• The Hair wavelet transformation can also be calculated to make the contributions of certain To weight time scales to highlight their contributions. This is for additional Simplify calculations and change discrimination performance of the algorithm important. If a highlighting or weighting to the wavelet transform coefficients the broader scale in terms of the coefficients of narrow Scale is applied, the contribution of noise and unimportant EGM waveform information in the resulting wavelet transform reduced. As in "A Primer on Wavelets and their Scientific Applications "by Walker, Chapman and Hall / CRC, 1999, pages 1-9 the Haar wavelet transformation as it is typically performed several divisions through the root of two to the wavelet coefficients derive. As discussed in Walker was, these divisional steps are required to accuracy to preserve the waveform. The removal of this division operation is simplified however, to a large extent the calculations, highlighting the broader hair transformation coefficients. By replacing the divisions by the root of two with divisions two makes the calculations much easier, because one Division by two by a bit shift in the microprocessor accomplished and also the result, the results of the divisions by approximating two of the textbook definition of hair transformation. As described below preferred embodiment In accordance with the invention, the Haar wavelet transform is scaled by Simply all divisions are eliminated by the root of two (i.e., all terms normally divided by the root of two be, unchanged be left), so that the broader wavelet transform coefficients additionally be highlighted. Other applications of this method, however, can use different scaling factors for improved functionality to achieve. The DWT can also be used for data lengths which are not a power of 2.
  • In accordance with a preferred embodiment of this invention, a 48 point hair wavelet transform weighted to emphasize the broader transform coefficients is calculated as follows, where A [n] represents the amplitude of a sample data point. The convention for numbering the wavelet coefficients is inverse to that described above in connection with FIG 4 was described, with the widest Coefficients have the highest numbers. Each of the two numbering conventions can be used.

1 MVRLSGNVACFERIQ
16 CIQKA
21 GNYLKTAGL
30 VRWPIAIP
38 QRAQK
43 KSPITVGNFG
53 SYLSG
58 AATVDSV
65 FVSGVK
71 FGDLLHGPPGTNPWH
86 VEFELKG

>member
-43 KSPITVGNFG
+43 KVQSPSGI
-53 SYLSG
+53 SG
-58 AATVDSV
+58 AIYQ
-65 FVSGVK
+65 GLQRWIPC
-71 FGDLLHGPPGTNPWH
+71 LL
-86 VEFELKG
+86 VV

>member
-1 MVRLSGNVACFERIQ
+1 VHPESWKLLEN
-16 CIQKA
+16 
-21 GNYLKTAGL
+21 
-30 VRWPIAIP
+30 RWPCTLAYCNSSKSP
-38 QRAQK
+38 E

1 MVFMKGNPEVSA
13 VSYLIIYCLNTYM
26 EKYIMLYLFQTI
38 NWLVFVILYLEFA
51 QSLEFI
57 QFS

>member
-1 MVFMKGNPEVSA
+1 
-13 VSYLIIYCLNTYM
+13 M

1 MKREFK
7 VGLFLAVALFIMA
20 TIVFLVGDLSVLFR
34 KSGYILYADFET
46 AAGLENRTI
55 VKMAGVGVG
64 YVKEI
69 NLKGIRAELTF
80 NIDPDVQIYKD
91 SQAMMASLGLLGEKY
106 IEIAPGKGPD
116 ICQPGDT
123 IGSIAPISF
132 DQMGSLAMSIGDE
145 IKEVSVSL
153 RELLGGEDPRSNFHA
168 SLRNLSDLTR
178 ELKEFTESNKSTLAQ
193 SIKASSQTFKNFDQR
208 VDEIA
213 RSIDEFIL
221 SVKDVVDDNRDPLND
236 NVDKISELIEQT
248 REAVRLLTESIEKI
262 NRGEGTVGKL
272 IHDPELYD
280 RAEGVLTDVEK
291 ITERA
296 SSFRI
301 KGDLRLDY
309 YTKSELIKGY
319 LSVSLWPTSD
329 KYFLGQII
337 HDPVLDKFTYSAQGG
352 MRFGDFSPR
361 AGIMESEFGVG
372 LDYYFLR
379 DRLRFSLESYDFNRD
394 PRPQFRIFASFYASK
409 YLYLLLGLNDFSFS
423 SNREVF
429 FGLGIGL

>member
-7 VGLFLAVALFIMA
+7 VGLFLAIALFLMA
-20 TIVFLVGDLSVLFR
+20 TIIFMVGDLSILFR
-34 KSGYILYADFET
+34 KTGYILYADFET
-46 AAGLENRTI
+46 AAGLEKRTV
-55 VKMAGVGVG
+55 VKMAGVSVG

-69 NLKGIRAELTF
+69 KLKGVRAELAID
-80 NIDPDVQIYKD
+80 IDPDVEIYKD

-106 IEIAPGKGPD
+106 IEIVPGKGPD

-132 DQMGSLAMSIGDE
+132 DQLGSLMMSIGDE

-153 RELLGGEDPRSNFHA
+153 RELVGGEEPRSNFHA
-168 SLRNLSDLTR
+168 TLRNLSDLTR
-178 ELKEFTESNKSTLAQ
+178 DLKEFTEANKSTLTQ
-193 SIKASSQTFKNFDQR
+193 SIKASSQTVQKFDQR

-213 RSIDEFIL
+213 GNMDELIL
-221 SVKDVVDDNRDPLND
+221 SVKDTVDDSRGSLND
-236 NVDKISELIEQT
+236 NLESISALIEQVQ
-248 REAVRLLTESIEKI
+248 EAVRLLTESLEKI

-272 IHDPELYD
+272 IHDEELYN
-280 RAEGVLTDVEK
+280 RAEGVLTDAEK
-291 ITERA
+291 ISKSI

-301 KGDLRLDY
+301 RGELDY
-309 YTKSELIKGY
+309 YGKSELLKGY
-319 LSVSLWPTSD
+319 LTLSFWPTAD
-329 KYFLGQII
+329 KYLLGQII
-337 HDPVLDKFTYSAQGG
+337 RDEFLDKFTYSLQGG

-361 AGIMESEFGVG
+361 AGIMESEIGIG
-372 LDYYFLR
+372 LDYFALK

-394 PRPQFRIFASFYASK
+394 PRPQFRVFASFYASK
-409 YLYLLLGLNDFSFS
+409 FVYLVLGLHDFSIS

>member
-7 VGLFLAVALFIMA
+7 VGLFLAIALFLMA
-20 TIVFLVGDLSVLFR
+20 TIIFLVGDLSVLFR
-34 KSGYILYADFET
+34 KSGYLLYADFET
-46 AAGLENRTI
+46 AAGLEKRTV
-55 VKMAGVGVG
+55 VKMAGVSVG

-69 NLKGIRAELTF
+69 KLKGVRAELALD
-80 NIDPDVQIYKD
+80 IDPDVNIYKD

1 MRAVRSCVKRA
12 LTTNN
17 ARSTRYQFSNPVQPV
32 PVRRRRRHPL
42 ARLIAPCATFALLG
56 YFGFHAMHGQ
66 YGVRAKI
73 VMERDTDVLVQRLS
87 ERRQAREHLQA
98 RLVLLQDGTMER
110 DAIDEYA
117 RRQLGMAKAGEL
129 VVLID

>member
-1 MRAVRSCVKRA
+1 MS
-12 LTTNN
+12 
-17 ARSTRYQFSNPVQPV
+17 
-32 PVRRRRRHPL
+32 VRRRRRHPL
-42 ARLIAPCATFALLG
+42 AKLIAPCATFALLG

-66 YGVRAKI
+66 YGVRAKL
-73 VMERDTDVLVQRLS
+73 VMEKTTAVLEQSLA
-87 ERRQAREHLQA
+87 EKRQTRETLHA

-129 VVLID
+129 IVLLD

c [0] = a [0] - a [1]
    c [1] = a [2] - a [3]
    c [2] = a [4] - a [5]
    .....
    c [23] = a [46] - a [47]
    c [24] = a [0] + a [1] - a [2] - a [3]
    c [25] = a [4] + a [5] - a [6] - a [7]
    c [26] = a [8] + a [9] - a [10] - a [11]
    .....
    c [35] = a [44] + a [45] - a [46] - a [47]
    c [36] = a [0] + a [1] + a [2] + a [3] - a [4] - a [5] - a [6] - a [7]
    c [37] = a [8] + a [9] + a [10] + a [11] - a [12] - a [13] - a [14] - a [15]
    c [38] = a [16] + a [17] + a [18] + a [19] - a [20] - a [21] - a [22] - a [23]
    c [39] = a [24] + a [25] + a [26] + a [27] - a [28] - a [29] - a [30] - a [31]
    c [40] = a [32] + a [33] + a [34] + a [35] - a [36] - a [37] - a [38] - a [39]
    c [41] = a [40] + a [41] + a [42] + a [43] - a [44] - a [45] - a [46] - a [47]
    c [42] = a [0] + a [1] + a [2] + a [3] + a [4] + a [5] + a [6] + a [7] - a [8] - a [9] - a [10] - a [11] - a [12] - a [13] - a [14] - a [15]
    c [43] = a [16] + a [17] + a [18] + a [19] + a [20] + a [21] + a [22] + a [23] - a [24] - a [25] - a [26] - a [27] - a [28] - a [29] - a [30] - a [31]
    c [44] = a [32] + a [33] + a [34] + a [35] + a [36] + a [37] + a [38] + a [39] - a [40] - a [41] - a [42] - a [43] - a [44] - a [45] - a [46] - a [47]
    c [45] = a [0] + a [1] + a [2] + a [3] + a [4] + a [5] + a [6] + a [7] + a [8] + a [9] + a [10] + a [11] + a [12] + a [13] + a [14] + a [15] - a [16] - a [17] - a [18] - a [19] - a [20] - a [21] - a [22] - a [23] - a [24] - a [25] - a [26] - a [27] - a [28] - a [29] - a [30] - a [31]
    c [46] = a [16] + a [17] + a [18] + a [19] + a [20] + a [21] + a [22] + a [23] + a [24] + a [25] + a [26] + a [27] + a [28] + a [29] + a [30] + a [31] - a [32] - a [33] - a [34] - a [35] - a [36] - a [37] - a [38] - a [39] - a [40] - a (41) - a [42] - a [43] - a [44] - a [45] - a [46] - a [47]